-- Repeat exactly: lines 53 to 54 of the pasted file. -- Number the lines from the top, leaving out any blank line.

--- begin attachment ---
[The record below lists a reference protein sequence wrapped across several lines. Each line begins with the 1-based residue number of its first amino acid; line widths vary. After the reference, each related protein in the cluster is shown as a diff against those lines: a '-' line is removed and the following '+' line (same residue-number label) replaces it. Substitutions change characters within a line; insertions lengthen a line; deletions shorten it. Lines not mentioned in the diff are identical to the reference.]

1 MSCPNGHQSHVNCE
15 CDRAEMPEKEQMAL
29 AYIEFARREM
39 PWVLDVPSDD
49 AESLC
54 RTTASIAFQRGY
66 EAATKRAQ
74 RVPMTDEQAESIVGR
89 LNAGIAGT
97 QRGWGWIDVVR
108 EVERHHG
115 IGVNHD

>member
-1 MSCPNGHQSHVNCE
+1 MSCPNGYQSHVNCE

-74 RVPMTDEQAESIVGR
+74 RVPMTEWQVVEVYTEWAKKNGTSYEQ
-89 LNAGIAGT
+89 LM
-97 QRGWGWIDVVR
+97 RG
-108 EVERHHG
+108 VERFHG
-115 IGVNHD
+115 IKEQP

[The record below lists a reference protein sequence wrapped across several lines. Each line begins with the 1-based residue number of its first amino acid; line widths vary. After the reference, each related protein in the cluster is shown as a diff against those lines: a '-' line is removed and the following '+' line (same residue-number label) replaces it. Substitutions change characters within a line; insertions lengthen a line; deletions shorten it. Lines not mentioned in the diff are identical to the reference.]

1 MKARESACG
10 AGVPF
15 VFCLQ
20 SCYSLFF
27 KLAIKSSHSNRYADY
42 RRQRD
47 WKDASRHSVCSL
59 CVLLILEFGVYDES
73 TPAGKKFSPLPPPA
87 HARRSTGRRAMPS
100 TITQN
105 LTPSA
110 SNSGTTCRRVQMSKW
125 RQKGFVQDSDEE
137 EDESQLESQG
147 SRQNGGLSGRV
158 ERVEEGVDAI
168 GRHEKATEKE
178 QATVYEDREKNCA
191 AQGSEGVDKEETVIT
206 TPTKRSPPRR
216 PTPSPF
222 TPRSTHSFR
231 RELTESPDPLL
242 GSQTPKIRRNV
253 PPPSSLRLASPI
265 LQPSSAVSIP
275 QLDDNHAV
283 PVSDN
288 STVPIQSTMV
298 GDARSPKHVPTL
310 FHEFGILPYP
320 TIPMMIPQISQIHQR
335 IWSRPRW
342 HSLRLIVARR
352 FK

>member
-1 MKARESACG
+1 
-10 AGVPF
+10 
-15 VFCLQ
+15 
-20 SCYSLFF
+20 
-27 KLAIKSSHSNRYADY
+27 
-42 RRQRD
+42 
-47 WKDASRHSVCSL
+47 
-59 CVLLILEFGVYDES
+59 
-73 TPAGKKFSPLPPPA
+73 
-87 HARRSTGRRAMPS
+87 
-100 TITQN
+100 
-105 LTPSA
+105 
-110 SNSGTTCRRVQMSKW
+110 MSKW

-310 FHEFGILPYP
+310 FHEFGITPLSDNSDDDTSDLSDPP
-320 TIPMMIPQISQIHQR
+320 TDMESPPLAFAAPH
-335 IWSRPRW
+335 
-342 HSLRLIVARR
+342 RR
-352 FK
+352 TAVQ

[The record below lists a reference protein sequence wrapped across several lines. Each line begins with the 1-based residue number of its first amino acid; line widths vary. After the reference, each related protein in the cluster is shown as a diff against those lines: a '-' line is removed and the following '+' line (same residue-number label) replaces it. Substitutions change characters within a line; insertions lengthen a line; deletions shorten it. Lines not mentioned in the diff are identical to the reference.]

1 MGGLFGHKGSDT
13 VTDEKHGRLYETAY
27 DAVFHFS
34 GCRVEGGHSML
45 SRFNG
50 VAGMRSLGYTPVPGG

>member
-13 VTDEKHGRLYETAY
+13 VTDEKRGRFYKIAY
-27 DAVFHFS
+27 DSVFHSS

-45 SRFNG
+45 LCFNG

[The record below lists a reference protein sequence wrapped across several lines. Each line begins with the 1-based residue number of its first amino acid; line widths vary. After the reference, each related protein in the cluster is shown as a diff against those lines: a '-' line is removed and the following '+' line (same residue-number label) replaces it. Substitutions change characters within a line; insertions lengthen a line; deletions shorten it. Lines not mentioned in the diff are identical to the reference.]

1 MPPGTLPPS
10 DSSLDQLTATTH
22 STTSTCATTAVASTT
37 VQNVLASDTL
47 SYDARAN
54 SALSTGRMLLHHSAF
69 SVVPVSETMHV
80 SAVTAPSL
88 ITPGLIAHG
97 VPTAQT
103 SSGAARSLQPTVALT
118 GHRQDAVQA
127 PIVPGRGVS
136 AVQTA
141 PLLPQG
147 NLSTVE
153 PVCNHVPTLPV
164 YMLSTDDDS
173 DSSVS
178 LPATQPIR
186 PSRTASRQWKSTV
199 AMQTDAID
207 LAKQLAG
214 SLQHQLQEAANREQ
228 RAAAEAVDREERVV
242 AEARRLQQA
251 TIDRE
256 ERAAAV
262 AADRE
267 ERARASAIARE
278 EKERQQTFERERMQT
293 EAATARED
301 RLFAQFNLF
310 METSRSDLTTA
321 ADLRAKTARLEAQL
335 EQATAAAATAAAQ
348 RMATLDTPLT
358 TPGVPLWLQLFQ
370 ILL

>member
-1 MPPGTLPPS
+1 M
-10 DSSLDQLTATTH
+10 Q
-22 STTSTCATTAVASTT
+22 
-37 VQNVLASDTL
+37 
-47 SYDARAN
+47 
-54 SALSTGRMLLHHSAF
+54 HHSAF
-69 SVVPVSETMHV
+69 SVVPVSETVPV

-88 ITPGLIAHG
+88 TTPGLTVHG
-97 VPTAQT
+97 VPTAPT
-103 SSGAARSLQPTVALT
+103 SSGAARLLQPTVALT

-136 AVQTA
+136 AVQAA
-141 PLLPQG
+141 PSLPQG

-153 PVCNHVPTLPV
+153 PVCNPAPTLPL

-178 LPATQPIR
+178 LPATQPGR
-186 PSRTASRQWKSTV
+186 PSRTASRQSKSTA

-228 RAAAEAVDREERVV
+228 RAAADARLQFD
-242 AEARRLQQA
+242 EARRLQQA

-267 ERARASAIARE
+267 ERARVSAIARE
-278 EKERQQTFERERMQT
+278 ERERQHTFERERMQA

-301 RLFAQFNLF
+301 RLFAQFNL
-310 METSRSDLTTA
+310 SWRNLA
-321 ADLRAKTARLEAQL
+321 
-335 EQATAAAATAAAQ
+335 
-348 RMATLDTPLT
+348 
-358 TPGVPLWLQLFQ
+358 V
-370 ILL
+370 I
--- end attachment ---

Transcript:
253 PPPSSLRLASPI
265 LQPSSAVSIP